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Proceedings Paper

Proposed conversion of the McMath Telescope to 4.0-meter aperture for solar observations in the IR
Author(s): William Charles Livingston
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Paper Abstract

Located on a 2076 m summit in Arizona, the present all-reflective McMath optical system consists of a 2.0-m CERVIT flat mounted as a heliostat to follow the sun, a 1.6-m 86.4 m focal-length quartz concave positioned within an inclined underground tunnel, and a 1.5-m CERVIT flat which directs the image to different fixed instrument stations. The building is adequate to accommodate a 6.0-m tracking feed and a 4.0-m concave, resulting in an f/22 beam. A 4.0 m aperture is desirable for adequate flux and resolution at 12 microns where a number of Zeeman sensitive atomic lines are found, lines which are a diagnostic for solar magnetism. At 12 microns, the diffraction limit is 0.75 arcsec, and this resolution might be realized a significant fraction of time because of improved seeing at these IR wavelengths. Direct vector measurements of solar magnetic fields would become possible because effective Zeeman splitting is proportional to wavelength, both the linear and circular Stokes amplitudes are proportional to their vector field components, and instrumental polarization becomes negligible at 12 microns. The telescope would also be used at night by the solar/stellar community.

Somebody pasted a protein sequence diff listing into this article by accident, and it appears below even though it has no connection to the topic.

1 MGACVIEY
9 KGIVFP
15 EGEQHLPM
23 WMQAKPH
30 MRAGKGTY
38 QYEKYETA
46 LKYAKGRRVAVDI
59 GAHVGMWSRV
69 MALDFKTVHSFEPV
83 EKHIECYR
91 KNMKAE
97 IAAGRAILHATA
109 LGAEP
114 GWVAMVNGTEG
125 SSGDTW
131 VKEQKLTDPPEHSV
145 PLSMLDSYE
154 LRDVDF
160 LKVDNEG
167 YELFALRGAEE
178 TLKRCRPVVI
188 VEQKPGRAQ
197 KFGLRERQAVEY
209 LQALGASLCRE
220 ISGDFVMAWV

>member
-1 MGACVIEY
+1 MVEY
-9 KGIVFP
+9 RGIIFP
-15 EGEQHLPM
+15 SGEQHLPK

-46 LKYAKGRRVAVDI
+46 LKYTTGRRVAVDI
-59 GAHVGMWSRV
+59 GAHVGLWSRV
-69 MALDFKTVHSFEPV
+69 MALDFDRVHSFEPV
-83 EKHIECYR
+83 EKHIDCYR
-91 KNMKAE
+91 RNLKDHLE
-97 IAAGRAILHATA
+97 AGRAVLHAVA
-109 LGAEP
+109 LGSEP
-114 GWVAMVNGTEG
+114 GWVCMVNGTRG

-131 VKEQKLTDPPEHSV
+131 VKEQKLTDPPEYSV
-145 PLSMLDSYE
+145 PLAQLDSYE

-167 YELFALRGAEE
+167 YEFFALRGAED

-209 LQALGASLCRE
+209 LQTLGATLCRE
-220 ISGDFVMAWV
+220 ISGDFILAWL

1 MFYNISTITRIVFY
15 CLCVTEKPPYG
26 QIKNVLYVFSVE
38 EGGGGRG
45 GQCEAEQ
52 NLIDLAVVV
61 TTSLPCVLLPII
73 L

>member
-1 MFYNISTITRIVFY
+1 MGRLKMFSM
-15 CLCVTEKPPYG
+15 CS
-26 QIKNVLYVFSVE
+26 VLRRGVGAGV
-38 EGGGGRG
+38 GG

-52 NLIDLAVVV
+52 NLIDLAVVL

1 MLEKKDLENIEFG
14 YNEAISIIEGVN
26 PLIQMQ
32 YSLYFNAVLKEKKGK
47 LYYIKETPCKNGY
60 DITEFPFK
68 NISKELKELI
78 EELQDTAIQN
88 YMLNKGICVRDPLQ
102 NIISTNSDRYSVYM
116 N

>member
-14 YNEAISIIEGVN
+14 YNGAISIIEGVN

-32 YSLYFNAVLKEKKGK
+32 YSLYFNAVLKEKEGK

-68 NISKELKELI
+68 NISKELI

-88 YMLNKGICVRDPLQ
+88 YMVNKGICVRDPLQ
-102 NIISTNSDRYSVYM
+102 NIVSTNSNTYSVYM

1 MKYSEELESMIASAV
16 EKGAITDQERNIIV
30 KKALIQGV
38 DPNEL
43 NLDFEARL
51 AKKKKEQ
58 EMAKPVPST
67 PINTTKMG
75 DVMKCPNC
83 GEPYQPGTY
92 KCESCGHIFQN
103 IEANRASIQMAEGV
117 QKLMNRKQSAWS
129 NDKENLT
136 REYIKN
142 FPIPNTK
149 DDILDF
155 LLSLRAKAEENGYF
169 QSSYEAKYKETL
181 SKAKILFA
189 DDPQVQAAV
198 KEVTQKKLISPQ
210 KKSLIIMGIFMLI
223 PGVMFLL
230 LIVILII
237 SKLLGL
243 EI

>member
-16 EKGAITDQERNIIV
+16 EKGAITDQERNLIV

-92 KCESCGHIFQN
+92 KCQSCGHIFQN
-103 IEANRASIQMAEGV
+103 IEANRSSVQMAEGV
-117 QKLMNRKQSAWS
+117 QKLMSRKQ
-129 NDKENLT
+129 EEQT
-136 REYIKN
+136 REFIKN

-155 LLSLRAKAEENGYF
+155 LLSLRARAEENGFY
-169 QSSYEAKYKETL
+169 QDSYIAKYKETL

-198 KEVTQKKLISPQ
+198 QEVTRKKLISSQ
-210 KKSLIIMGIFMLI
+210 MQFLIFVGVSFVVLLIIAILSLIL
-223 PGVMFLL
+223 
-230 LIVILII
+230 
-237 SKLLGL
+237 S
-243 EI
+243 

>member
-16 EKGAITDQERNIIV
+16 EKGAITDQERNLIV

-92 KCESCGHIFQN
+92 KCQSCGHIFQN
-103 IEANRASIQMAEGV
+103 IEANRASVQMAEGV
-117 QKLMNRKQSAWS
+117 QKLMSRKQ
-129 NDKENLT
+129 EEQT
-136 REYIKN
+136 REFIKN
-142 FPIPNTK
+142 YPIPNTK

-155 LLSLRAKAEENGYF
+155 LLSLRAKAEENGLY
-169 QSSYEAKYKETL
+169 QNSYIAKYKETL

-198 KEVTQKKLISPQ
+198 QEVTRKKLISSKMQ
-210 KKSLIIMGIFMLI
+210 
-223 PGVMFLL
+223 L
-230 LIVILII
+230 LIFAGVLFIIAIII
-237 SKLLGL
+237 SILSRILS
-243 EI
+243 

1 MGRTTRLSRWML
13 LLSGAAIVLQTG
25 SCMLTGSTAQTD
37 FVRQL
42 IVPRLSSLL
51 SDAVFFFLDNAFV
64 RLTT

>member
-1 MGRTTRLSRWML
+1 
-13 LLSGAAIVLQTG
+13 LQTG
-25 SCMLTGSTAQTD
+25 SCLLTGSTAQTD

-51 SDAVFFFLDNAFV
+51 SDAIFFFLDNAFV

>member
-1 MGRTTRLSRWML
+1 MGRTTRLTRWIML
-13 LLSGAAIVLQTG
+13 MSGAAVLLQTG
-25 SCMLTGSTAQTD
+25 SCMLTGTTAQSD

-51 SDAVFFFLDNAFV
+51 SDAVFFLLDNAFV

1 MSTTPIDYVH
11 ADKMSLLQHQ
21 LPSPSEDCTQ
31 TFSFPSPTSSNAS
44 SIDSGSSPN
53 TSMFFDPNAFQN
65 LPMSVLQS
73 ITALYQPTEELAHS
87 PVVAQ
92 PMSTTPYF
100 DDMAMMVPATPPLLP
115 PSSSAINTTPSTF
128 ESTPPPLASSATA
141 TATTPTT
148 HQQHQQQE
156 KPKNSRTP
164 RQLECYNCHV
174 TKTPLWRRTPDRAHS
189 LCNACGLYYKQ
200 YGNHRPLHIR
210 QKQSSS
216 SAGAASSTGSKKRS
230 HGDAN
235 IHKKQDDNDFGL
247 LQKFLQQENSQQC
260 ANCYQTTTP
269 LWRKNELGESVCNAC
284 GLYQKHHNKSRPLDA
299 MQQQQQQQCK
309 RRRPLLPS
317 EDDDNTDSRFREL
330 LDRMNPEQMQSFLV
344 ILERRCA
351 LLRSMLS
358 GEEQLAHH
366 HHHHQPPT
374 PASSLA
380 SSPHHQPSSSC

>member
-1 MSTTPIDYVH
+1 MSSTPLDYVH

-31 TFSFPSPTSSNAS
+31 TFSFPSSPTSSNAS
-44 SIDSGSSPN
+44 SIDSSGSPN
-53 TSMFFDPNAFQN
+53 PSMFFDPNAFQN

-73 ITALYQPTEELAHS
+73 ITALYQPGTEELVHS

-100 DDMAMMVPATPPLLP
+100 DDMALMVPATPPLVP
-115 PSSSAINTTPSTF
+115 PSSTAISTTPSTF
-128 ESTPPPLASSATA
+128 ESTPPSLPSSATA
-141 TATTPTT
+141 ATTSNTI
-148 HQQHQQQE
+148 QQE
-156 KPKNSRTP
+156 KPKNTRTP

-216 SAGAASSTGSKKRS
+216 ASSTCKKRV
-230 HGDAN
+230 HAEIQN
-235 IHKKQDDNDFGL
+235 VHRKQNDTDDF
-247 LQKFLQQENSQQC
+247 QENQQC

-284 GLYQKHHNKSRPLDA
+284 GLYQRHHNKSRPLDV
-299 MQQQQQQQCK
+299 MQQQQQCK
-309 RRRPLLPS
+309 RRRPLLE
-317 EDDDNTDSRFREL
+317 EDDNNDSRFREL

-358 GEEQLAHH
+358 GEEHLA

Paper Details

Date Published: 1 September 1991
PDF: 5 pages
Proc. SPIE 1494, Space Astronomical Telescopes and Instruments, (1 September 1991); doi: 10.1117/12.46747
Show Author Affiliations
William Charles Livingston, National Solar Observatory (United States)

Published in SPIE Proceedings Vol. 1494:
Space Astronomical Telescopes and Instruments
Pierre Y. Bely; James B. Breckinridge, Editor(s)

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